USC Dornsife College Of Letters Arts and Sciences

University of Southern California

Clergy/Mental Health Staff Roundtable Pilot Project


Based on the data obtained from the interviews, we provide the following recommendations to build on and increase the successes of the Roundtables:

  1. Seek broader representation of religious groups in future Roundtables. Despite the fact that the Los Angeles region is the most religiously diverse area in U.S., only three religious groups were represented in the Roundtables: Protestant, Catholic and Jewish. This may mean that multiple Roundtables in each SPA need to be developed, based on the communities within the SPA that are represented by the participants.
  2. Expand the Roundtable model to multiple Roundtables in each SPA, and to additional SPAs if possible. Related to recommendation #1, establishing Roundtables across a broader geographic area within each SPA would also expand religious and racial/ethnic representation. In other words, the Roundtables should “look” like the communities in which they are located.
  3. Increase participation in the Roundtable from MH staff with direct client contact. Several MH staff were administrators who mentioned that the Roundtables would have benefitted from more MH staff with direct contact with clients.
  4. Commit to a specific methodology of interviewing and screening participants, emphasizing clear communication about the intent and goals of the Roundtables. A commitment to such a methodology would decrease the likelihood of participants having different motives for participation than the stated goals of the Roundtables, and would also serve to increase the likelihood that all parts will be understood and anticipated when the Roundtable is underway.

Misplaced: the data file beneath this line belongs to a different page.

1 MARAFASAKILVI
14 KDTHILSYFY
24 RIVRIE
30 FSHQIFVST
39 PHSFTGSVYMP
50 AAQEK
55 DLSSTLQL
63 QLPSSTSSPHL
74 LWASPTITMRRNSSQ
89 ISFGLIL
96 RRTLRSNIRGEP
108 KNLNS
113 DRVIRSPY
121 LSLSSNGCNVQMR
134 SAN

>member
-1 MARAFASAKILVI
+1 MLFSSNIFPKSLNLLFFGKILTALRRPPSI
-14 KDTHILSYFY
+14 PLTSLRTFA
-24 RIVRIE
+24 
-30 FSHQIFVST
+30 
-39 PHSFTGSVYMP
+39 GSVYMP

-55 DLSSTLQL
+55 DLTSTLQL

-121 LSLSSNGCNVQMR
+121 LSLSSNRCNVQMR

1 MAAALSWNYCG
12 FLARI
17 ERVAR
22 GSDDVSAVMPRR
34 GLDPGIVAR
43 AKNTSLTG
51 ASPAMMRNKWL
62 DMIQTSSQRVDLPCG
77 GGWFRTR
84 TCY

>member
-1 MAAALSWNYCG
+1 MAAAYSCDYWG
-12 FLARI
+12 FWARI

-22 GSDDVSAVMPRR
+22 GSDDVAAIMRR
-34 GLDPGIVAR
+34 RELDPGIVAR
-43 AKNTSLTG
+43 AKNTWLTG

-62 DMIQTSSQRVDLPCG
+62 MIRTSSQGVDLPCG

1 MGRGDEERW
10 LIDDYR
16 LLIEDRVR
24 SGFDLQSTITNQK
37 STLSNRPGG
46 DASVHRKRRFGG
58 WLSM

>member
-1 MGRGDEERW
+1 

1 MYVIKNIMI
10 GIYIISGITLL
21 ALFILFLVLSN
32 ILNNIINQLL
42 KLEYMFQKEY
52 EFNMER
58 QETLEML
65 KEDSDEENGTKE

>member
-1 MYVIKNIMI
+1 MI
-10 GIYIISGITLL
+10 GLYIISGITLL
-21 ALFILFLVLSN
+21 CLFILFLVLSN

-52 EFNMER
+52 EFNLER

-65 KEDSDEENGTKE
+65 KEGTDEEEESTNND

5. Continue to include “burning issues” discussions as a regular part of the Roundtables. All Roundtable participants experienced this as an important part of the project and provided them with a tangible benefit for attending. This also provides “ownership” over the topics and discussion of each Roundtable session for all participants, which in turn, should deepen their commitment to the Roundtable and to maintaining the relationships they have developed.
  6. Build on the initial successes of the Roundtables of providing mutual support, relationship building and opportunities to develop consultations and referrals, to developing models of collaborative care based on insights gleaned from Roundtable discussions. Several participants, including both clergy and MH staff, noted their desire to put their discussions into action and start to develop these models of collaborative care.
  7. Build on the relationships developed between MH staff and clergy to utilize these relationships and the networks that clergy represent as ways for DMH to deliver educational material, resource information, etc. deeper into the communities it serves. While it is important for individual clergy to be a part of the Roundtables, it is also important for DMH to think of clergy as representing community networks to which they may not currently have access. Thus, clergy and their network relationships with other faith and community leaders represent an opportunity for DMH to reach deeper into communities with mental health services, education, and the like.
  8. Related to recommendation #7, the Roundtables should make DMH materials routinely available to participants. This will encourage clergy to become more informed about DMH programs and resources, and will also provide them with material they can distribute through their networks.
  9. Because the Roundtable program is oriented around religion and mental health issues, it would be important for the Roundtables to have at least one session early on in the process that was dedicated to members (whether clergy or MH staff) talking about the religious tradition to which they belong, including if they do not belong to any religious tradition. This would allow all participants to express not only their understanding of their own tradition (or no religious tradition), but to learn from others about their tradition, highlighting commonalities as well as differences, boundaries, and points of convergence between their different traditions within the context of improving mental health offerings and resources.

To see the Appendix with the Evaluation Survey Instrument, please download the PDF of this report.